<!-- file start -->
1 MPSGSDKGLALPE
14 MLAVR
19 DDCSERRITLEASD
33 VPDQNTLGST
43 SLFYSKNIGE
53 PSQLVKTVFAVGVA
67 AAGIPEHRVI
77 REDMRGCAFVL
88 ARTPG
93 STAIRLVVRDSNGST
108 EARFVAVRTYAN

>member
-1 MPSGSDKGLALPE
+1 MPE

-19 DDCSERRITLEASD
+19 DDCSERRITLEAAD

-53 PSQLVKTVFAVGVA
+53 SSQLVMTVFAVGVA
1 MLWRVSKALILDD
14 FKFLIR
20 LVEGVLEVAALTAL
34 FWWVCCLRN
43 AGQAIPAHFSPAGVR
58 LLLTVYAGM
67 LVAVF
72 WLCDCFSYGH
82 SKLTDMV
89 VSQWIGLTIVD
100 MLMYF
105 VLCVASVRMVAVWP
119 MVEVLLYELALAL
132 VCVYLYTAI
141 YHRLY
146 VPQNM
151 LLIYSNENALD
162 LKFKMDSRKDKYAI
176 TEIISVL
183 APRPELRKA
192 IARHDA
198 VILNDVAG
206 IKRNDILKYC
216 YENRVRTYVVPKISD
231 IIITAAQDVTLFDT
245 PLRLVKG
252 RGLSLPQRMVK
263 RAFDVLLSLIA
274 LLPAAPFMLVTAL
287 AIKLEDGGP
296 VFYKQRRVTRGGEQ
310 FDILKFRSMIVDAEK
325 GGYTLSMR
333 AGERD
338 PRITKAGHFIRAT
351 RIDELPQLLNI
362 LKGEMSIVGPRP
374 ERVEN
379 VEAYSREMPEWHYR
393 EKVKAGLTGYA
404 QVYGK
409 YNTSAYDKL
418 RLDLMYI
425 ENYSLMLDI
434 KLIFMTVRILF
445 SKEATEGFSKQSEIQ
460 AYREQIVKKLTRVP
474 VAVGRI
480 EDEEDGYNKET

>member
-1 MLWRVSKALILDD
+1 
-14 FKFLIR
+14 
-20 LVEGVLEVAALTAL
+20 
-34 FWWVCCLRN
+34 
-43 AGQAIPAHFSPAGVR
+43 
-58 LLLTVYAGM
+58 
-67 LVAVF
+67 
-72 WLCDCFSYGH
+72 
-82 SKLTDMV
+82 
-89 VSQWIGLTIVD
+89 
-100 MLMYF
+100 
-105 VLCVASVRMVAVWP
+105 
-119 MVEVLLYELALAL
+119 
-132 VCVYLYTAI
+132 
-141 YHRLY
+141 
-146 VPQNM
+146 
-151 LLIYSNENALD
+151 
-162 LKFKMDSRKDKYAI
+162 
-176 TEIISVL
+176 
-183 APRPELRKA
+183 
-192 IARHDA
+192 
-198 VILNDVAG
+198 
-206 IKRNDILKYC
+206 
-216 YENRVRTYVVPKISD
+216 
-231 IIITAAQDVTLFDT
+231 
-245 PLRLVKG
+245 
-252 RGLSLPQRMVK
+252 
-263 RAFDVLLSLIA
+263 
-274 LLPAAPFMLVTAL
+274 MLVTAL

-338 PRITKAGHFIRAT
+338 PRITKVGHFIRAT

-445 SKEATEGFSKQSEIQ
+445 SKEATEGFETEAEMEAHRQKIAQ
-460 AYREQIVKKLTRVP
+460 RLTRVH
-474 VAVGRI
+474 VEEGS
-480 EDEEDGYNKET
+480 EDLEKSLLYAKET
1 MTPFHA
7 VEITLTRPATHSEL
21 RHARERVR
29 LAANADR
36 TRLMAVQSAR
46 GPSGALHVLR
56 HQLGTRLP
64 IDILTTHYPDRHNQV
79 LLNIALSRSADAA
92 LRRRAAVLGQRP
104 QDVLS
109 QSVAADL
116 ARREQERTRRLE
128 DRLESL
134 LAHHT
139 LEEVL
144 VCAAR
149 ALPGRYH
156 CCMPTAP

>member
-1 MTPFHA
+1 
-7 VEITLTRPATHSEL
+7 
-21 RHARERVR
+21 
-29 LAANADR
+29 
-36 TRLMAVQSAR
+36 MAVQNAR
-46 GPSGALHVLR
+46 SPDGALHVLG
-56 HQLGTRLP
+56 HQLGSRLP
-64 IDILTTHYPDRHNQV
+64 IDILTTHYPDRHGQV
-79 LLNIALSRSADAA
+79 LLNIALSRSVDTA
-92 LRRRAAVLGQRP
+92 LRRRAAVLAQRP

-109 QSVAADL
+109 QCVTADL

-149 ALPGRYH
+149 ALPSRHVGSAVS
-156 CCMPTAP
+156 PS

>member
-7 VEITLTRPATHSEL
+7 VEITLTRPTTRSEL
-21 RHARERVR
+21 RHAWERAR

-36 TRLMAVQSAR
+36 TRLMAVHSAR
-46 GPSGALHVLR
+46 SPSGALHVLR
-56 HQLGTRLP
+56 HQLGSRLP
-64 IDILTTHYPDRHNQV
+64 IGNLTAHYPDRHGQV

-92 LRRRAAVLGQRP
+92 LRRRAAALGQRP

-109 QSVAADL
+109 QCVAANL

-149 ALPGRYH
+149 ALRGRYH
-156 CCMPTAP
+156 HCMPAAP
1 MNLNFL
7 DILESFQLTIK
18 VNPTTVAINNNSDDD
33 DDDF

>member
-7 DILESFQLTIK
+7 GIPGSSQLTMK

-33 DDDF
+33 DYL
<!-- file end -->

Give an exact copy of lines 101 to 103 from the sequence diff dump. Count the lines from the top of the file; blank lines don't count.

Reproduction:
-151 LLIYSNENALD
+151 
-162 LKFKMDSRKDKYAI